Angle and Position Before Execution

Angle and positioning: How do we get there from here?

Anyone who has trained a martial art with resistance-based pressure testing or sparring knows that the correct technique in a given situation is rarely predetermined. A boxer may have a plan to knock out his opponent with his powerful right cross, but making perfect contact with perfect timing and placement is very difficult. The other boxer and his or her body has a say in the matter as well because he or she is fighting back and not all things work on all people. The same goes for a wrestler’s takedowns, a judoka’s throws, and a Brazilian jiu-jitsu practitioner’s submissions. The fighter may have a game-plan and a best move, but things change and he or she must adapt and overcome.

Training that focuses on a single technique as an inevitable pre-determined outcome to a given scenario, with no contingencies or alternatives for when, not if, things go sideways, is not only unrealistic but maybe even counterproductive. There are many better ways to train than this, with a variety of different focal points for the training. One useful method is to focus on repeatedly attaining an advantageous angle and positional advantage without concerning oneself with the takedown, pin, or submission, at least at first.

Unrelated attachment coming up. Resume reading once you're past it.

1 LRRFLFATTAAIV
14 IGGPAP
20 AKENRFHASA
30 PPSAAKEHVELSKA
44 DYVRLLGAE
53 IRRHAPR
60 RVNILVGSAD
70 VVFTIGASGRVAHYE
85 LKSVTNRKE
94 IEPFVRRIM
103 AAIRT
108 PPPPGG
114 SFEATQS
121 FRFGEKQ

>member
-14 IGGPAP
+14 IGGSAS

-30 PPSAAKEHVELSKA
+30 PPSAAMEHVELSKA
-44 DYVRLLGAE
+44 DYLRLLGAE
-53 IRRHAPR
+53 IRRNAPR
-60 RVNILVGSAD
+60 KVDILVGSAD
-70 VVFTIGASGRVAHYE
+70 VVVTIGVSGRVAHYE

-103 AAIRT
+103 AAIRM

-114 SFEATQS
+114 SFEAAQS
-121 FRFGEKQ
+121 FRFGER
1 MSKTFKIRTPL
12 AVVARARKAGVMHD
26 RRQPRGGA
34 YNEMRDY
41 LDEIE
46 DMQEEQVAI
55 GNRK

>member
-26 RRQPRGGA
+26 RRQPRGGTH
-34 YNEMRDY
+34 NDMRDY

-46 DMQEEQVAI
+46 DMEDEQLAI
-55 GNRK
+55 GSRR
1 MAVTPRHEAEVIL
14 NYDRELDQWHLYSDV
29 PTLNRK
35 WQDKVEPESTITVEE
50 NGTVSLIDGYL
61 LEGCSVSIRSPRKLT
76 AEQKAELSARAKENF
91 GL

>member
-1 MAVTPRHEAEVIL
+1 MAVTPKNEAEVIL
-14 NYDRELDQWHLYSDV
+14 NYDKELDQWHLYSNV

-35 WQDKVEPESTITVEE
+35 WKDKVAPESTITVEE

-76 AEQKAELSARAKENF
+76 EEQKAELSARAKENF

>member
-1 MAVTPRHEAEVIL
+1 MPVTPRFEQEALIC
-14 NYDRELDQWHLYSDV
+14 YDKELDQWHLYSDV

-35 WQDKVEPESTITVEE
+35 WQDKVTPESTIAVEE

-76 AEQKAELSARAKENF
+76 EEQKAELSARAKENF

If you are able to consistently get to a dominant position, at the correct angle, under greater and greater amounts of stress and reisistance, application of the finishing technique becomes much easier. Angle and position give us the gift of time. They allow us to make tactical choices under significantly less pressure and threat of retaliation because, ideally, they put us out of harm’s way, even if for a brief moment. Angle and position stack the deck in our favor and give us greater control of the fight and its outcome.

So, next time you are practicing an armbar, a takedown, a choke, or ude osae (ikkyo), pause in the final moment prior to execution and reflect. Analyze the angling of your body and the position you are in relative to your partner. What does it look and feel like? How could it be better and more secure? How can you replicate that and find that place from anywhere? With this focus, you will fail at executing the finishing move for a while, especially in randori, but eventually you will find your groove and you will notice yourself fitting into that place more and more naturally until you begin to feel unstopable to your opponents who are still concerned with minutiae and not the big picture of angle and positioning.

-Robert Van Valkenburgh teaches Taikyoku Budo and Brazilian Jiu-Jitsu at Kogen Dojo

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